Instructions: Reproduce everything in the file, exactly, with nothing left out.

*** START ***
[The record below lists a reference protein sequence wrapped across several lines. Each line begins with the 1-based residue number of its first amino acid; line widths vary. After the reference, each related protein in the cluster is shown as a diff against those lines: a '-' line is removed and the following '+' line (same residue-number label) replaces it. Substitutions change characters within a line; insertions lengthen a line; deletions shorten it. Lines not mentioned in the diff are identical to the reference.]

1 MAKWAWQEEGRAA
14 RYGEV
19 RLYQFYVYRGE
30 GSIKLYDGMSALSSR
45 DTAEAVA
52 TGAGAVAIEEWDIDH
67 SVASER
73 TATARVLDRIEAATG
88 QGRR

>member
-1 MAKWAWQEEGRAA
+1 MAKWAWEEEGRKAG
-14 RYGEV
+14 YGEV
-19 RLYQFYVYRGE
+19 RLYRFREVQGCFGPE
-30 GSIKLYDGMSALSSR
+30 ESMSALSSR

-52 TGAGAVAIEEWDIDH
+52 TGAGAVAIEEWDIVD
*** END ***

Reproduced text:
[The record below lists a reference protein sequence wrapped across several lines. Each line begins with the 1-based residue number of its first amino acid; line widths vary. After the reference, each related protein in the cluster is shown as a diff against those lines: a '-' line is removed and the following '+' line (same residue-number label) replaces it. Substitutions change characters within a line; insertions lengthen a line; deletions shorten it. Lines not mentioned in the diff are identical to the reference.]

1 MAKWAWQEEGRAA
14 RYGEV
19 RLYQFYVYRGE
30 GSIKLYDGMSALSSR
45 DTAEAVA
52 TGAGAVAIEEWDIDH
67 SVASER
73 TATARVLDRIEAATG
88 QGRR

>member
-1 MAKWAWQEEGRAA
+1 MAKWAWEEEGRKAG
-14 RYGEV
+14 YGEV
-19 RLYQFYVYRGE
+19 RLYRFREVQGCFGPE
-30 GSIKLYDGMSALSSR
+30 ESMSALSSR

-52 TGAGAVAIEEWDIDH
+52 TGAGAVAIEEWDIVD